Online Learning

Many K-12 schools are realizing the importance of utilizing online learning opportunities to enhance their current curriculum, integrate technology in the learning experience and enhance computer/technology skills. Educators realize the importance of being technologically literate so much that in a few years, taking a high school course online in Michigan will be a mandatory graduation requirement.

In California some elementary classrooms schools are trading in traditional textbooks for a custom-built digital curriculum in history and social studies. The program, utilizes online learning, multimedia, audio, text, and traditional classroom activities designed to meet the varied needs of individual students. In a recent interview with eSchool News, Jack O’Connel, California’s superintendent of public instruction stated: “Technology in the classroom can be used strategically to improve student achievement and help prepare our students for success in the competitive global economy of the 21st century.”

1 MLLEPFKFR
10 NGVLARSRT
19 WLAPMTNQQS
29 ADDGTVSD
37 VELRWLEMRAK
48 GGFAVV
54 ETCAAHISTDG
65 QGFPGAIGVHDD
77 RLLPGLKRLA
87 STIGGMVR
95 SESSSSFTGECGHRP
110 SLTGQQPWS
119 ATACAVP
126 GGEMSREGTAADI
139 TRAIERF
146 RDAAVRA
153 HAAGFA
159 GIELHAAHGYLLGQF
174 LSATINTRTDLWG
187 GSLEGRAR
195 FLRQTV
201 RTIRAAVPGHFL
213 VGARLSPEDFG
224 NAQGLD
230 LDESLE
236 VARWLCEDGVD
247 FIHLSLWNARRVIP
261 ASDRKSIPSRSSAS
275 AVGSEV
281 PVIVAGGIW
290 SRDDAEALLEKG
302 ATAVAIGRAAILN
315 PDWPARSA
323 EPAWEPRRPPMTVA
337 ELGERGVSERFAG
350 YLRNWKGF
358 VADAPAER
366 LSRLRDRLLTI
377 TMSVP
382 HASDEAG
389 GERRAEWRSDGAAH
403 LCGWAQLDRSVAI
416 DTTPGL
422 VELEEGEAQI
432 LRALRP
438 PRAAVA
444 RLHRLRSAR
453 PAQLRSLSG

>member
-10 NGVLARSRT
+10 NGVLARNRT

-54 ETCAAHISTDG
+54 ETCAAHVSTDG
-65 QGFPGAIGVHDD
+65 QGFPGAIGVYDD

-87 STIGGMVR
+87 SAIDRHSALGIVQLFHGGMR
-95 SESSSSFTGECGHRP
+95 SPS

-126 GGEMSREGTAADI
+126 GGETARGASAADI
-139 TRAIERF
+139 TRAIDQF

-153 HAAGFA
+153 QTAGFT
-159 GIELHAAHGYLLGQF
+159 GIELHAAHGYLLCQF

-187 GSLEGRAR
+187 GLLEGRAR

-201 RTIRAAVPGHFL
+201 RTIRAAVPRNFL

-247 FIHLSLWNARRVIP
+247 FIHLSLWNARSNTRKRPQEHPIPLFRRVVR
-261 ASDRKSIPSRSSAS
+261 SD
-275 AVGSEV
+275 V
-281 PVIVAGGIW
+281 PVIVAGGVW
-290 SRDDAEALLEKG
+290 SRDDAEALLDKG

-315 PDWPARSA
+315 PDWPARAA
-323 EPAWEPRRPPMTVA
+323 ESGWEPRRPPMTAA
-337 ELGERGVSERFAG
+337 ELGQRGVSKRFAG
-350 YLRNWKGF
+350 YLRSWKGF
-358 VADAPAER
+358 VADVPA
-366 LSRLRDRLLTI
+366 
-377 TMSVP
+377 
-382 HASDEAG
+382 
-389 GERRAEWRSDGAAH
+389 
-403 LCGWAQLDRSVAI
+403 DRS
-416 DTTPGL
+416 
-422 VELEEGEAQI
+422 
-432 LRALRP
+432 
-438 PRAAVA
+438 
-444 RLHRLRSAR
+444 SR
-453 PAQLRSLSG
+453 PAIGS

Colleges and Universities across the nation are now offering online learning opportunities to tap into the large market of adult education. Recent surveys show that nearly 2/3rds of the nations higher education institutions that offer face to face education also offer virtual education classes and degree programs. It is possible now to earn a bachelors degree entirely online.

Online education through distance learning programs are also now a viable option for homeschool families. For some listings please see fellow Families.com blogger-Valorie Delp’s article titled “11 Resources for Distance Learning (Plus 6 resources for Special Needs!)

Opponents of online learning cite a higher incidence of cheating that students are capable of partaking in while online or utilizing cell phones and other technology in the classroom. This is called cyber-cheating. Others note the increased need for funding to pay district wide and school technology staff, potential power failures and increased cost of equipment as a deterrent to using technology on an everyday basis. I believe that those are valid points that need to be worked out, but so far in my mind the benefits completely outweigh the negatives. What do you think? Are you in favor or opposed to elementary age and older students utilizing technology in the classroom on a daily basis?

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